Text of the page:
Images reprinted from from Figure 2 of “Self-organizing optic-cup morphogenesis in three-dimensional culture” in Nature, April 6, 2011 (vol 472, issue 7341) by Mototsugu Eiraku, Nozomu Takata, Hiroki Ishibashi, Masako Kawada, Eriko Sakakura, Satoru Okuda. Used with permission of Nature Publishing Group.
As we thought about how the optic vesicle folds to make the optic cup, it was helpful for us to think of another analogy: the wrinkly fingertips you get after doing dishes. Water is absorbed into your skin as you scrub that fourth pot (left over from making stone soup). The outermost layer of skin expands until its volume exceeds the flat surface that it occupies on each finger pad. For the skin to continue to fit over the small area of your fingertip, it puckers, forming hills and valleys at regular intervals. The developing eye appears to use this same principle, with one large, carefully guided wrinkle generating an eye’s shape.
Higher levels of proliferation in the distal part of the optic vesicle cause the developing neural retina to first swell and then fold inward. This inward folding is driven by two opposing physical properties that manifest in the NR and the RPE. Overtime, the NR and RPE exhibit distinct differences in rate of expansion (volume) and rigidity. Initially the entire optic vesicle is uniformly rigid (Phase 1), reinforced by an actin cortex with phosphorylated myosin light chain (pMLC) cross-bridges. Changes in activity and/or distribution of myosin light chain kinase leads to an accumulation of pMLC only along the apical surface of RPE cells (Phase 2). As proliferation in the presumptive NR continues, cells at the junction between the NR and RPE undergo apical constriction (Phase 3) and the NR completely invaginates (Phase 4).
This is the first study to recapitulate eye morphogenesis in vitro, providing evidence that complex, laminated pockets of neural tissue can self-organize to produce a retina. Although Eiraku et al. (2011), offer clear evidence that an optic cup can form spontaneously, without surface ectoderm (lens) or other neural ectoderm (brain), it is important to note, the earliest stages of specification and morphogenesis occurred only in a particular “soup” of extrinsic factors and specific culture conditions. This paper provides the foundation for understanding how delicate genetic cascades and self-organizing principles work together – like a time-sensitive recipe – to generate functional retina, and it reveals the power of stem cells, opening up new avenues for research into retinal regeneration as demonstrated by this 2012 Cell Stem Cell paper.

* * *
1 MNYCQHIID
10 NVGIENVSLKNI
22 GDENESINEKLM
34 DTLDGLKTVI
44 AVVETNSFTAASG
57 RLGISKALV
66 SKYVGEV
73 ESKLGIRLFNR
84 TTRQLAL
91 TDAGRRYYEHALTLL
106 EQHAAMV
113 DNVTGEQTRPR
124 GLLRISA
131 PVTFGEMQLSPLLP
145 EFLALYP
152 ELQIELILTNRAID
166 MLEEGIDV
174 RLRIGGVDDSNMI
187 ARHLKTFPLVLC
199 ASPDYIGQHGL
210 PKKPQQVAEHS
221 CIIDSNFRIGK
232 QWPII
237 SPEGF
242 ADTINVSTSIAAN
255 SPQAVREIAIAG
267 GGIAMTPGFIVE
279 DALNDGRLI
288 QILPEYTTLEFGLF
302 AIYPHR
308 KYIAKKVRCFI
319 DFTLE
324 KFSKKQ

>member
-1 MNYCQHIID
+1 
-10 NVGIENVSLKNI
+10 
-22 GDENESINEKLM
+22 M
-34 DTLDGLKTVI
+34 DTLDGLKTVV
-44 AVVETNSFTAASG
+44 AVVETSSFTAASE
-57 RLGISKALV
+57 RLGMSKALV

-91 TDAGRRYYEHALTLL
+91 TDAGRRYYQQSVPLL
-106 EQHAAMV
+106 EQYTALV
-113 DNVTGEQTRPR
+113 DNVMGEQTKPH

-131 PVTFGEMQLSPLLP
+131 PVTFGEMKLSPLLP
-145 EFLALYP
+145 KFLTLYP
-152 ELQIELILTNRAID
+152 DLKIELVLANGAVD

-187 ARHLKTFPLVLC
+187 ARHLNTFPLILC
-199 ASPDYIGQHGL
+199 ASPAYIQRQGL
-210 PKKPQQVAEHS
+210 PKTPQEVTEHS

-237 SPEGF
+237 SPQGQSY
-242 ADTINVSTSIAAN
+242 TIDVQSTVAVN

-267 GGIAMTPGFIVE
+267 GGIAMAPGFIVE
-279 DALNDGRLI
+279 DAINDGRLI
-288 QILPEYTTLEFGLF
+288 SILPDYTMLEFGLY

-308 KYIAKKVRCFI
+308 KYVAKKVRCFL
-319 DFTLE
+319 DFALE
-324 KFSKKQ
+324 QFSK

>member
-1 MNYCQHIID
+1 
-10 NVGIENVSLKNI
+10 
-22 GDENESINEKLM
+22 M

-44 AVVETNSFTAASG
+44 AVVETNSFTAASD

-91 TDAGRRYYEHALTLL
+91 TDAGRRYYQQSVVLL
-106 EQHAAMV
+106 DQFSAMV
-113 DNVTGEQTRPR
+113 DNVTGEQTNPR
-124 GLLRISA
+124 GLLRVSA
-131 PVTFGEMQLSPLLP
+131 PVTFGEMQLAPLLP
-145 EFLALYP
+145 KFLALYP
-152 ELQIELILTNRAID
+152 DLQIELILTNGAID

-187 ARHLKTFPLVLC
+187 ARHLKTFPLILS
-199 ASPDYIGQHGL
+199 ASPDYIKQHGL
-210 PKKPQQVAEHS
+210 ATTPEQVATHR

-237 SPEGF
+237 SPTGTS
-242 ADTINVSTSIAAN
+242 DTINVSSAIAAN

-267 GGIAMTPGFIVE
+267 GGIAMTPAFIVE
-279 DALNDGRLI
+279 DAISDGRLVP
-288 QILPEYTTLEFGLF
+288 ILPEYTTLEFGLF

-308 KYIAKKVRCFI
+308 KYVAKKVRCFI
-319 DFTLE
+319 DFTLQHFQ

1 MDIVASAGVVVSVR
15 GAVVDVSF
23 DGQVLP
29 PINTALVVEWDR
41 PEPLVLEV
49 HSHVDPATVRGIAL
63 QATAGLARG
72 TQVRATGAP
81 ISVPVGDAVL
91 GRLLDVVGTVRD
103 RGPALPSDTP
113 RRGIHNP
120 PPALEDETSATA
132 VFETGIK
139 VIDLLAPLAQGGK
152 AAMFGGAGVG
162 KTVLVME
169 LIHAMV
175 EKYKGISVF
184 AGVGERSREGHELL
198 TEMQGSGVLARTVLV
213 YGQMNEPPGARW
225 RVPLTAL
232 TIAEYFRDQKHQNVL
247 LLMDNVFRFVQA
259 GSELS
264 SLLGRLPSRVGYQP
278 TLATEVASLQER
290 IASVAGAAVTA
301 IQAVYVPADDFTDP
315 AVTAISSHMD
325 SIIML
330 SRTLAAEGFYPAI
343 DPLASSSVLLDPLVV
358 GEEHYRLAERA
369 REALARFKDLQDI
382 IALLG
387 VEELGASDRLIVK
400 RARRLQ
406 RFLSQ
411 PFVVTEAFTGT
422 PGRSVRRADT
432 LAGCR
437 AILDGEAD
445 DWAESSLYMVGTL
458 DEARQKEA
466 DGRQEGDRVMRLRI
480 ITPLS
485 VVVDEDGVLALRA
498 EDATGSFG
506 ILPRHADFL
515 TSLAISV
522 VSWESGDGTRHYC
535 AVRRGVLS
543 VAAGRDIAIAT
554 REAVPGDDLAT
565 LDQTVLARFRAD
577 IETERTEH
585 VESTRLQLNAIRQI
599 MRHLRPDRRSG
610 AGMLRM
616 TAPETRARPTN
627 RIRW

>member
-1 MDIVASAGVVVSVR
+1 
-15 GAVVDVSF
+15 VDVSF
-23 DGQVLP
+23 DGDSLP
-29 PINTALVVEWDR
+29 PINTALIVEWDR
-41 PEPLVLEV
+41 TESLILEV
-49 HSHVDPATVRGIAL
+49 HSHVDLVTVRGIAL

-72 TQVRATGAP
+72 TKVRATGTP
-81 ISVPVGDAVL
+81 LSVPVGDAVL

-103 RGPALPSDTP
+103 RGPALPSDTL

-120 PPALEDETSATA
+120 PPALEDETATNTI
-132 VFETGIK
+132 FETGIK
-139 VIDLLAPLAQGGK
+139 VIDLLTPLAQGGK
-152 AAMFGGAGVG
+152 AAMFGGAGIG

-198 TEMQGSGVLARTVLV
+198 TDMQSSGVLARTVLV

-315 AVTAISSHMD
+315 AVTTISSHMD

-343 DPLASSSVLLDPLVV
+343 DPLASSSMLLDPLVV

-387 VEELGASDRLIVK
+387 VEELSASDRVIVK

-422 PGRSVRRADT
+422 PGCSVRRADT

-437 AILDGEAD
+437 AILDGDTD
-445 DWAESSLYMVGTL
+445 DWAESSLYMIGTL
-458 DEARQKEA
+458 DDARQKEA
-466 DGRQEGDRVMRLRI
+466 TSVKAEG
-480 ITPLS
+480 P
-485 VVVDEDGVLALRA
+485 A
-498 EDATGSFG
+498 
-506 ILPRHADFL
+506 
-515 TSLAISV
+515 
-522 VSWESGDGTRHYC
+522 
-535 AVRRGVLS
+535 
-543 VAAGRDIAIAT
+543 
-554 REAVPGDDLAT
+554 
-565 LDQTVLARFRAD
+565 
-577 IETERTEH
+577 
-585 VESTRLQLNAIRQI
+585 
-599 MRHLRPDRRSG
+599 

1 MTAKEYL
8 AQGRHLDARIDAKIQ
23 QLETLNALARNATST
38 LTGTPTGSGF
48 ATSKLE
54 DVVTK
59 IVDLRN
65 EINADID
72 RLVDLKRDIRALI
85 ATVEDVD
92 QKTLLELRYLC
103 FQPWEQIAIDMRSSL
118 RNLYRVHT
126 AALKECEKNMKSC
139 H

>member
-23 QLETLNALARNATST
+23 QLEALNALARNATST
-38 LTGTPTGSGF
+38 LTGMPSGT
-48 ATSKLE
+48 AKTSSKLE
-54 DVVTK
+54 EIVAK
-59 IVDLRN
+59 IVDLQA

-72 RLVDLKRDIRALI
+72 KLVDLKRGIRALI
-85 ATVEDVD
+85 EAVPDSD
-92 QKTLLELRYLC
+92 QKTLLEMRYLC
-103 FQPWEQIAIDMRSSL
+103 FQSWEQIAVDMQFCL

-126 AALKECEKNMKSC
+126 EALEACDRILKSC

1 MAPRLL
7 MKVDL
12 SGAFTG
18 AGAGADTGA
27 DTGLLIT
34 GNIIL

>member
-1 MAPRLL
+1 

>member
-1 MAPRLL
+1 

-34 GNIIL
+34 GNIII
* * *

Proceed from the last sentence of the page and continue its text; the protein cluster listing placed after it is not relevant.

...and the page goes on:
Eiraku, M., Takata, N., Ishibashi, H., Kawada, M., Sakakura, E., Okuda, S., Sekiguchi, K., Adachi, T., & Sasai, Y. (2011). Self-organizing optic-cup morphogenesis in three-dimensional culture Nature, 472 (7341), 51-56 DOI: 10.1038/nature09941
Fuhrmann, S. (2010). Eye Morphogenesis and Patterning of the Optic Vesicle Current Topics in Developmental Biology DOI: 10.1016/B978-0-12-385044-7.00003-5
Nakano, T., Ando, S., Takata, N., Kawada, M., Muguruma, K., Sekiguchi, K., Saito, K., Yonemura, S., Eiraku, M., & Sasai, Y. (2012). Self-Formation of Optic Cups and Storable Stratified Neural Retina from Human ESCs Cell Stem Cell, 10 (6), 771-785 DOI: 10.1016/j.stem.2012.05.009